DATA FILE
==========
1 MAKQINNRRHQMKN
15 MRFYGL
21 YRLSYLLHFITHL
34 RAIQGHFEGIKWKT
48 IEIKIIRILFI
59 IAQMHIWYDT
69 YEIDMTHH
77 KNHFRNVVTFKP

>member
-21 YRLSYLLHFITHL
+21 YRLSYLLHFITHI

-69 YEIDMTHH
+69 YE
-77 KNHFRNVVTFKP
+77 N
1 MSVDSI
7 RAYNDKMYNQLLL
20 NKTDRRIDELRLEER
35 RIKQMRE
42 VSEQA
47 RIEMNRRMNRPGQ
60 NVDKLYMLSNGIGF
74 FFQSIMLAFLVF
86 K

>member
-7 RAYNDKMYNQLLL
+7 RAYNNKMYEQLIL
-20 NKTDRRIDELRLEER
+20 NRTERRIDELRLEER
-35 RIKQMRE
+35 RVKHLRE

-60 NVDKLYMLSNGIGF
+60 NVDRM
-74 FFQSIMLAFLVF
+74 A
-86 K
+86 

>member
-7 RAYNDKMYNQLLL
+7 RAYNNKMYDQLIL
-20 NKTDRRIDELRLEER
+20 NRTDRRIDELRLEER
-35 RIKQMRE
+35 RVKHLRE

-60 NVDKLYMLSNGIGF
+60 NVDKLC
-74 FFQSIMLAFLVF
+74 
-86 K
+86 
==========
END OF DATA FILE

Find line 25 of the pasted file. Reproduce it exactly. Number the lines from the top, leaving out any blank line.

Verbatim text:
>member